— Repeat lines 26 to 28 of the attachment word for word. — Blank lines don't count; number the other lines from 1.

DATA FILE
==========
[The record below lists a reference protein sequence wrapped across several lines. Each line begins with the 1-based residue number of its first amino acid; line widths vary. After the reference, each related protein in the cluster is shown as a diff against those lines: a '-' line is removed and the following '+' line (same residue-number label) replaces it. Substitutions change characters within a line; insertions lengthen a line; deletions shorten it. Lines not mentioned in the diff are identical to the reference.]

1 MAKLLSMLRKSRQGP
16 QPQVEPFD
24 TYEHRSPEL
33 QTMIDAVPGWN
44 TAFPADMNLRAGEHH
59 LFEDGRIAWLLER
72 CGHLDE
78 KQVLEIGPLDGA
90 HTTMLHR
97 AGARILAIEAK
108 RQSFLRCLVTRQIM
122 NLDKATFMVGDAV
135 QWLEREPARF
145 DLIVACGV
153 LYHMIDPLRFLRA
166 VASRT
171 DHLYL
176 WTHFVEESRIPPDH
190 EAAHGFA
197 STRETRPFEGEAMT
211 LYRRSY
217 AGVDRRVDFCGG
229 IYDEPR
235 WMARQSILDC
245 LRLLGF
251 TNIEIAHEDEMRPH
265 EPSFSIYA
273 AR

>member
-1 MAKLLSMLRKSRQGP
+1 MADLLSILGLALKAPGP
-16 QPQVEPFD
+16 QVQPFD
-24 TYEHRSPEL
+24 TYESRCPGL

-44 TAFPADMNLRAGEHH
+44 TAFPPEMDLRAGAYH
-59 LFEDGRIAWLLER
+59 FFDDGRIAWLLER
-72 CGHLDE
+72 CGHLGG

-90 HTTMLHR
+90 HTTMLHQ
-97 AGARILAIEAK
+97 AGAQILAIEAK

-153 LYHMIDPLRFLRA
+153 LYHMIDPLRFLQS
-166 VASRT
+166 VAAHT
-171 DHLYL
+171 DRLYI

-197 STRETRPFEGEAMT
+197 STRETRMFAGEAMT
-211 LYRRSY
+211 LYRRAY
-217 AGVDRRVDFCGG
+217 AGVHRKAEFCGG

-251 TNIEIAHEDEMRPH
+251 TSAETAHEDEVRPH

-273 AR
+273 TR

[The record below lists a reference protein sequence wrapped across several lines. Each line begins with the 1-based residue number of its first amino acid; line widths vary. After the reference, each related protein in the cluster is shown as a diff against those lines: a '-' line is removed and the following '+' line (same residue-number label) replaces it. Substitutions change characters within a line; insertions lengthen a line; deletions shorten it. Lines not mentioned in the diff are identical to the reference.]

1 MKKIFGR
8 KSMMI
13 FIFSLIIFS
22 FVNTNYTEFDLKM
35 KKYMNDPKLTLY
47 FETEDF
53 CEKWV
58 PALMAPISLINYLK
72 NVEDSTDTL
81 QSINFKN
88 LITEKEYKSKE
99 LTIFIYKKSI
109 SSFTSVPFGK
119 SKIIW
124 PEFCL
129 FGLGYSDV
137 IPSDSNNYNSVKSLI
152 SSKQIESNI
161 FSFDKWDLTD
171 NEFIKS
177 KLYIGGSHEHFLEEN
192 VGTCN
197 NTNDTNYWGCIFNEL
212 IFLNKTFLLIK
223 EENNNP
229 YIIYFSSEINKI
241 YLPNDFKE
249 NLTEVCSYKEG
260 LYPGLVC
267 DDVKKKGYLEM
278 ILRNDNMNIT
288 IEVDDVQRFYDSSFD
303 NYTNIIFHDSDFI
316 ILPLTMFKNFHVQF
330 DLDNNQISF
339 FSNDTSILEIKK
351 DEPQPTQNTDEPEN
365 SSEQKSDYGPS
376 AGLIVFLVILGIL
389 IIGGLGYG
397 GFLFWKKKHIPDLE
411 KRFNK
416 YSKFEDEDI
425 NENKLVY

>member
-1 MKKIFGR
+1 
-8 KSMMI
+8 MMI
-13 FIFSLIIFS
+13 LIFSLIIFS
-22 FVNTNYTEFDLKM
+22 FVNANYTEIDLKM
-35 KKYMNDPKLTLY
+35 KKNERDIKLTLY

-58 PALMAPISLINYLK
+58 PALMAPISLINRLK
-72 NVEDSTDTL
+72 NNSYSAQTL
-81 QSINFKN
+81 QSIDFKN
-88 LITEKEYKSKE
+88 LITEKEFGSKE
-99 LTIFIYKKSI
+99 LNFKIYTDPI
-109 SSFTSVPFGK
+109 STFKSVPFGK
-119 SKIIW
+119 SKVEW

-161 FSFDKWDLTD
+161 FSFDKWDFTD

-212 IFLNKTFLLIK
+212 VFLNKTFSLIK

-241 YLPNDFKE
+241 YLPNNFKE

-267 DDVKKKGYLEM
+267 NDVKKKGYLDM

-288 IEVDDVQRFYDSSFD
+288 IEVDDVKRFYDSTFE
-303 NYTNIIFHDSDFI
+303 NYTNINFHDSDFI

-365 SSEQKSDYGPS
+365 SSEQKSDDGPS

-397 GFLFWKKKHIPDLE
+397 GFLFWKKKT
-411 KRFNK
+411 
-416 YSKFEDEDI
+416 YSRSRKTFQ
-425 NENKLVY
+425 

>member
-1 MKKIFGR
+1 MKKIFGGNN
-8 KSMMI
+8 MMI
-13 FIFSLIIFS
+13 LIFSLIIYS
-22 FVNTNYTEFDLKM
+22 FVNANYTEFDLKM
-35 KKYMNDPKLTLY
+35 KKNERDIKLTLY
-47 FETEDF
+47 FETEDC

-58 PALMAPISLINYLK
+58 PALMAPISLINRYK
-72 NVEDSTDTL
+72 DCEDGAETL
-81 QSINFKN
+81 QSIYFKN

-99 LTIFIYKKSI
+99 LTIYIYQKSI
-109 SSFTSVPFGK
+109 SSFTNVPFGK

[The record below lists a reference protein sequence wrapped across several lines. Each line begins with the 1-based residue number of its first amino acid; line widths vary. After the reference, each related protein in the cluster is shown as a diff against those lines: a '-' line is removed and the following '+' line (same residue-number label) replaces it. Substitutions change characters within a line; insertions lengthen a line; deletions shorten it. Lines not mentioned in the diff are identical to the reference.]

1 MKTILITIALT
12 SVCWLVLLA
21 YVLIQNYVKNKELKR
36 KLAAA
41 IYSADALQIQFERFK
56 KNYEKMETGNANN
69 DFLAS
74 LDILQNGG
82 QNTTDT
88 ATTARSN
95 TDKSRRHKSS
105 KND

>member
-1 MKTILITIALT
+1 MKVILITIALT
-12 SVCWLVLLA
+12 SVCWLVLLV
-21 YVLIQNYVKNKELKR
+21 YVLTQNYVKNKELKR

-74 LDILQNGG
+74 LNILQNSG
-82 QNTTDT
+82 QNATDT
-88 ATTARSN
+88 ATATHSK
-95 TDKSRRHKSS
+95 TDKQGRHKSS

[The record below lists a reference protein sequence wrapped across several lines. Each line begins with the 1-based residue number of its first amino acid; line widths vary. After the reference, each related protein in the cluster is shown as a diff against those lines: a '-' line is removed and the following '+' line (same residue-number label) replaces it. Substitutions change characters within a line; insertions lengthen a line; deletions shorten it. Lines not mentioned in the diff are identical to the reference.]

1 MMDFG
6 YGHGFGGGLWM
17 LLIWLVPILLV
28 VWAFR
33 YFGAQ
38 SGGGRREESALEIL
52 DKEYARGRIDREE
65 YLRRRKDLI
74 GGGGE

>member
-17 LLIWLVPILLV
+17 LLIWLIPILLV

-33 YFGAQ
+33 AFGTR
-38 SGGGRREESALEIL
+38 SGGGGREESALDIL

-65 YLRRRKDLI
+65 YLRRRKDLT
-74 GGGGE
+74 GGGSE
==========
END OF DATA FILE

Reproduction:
245 LRLLGF
251 TNIEIAHEDEMRPH
265 EPSFSIYA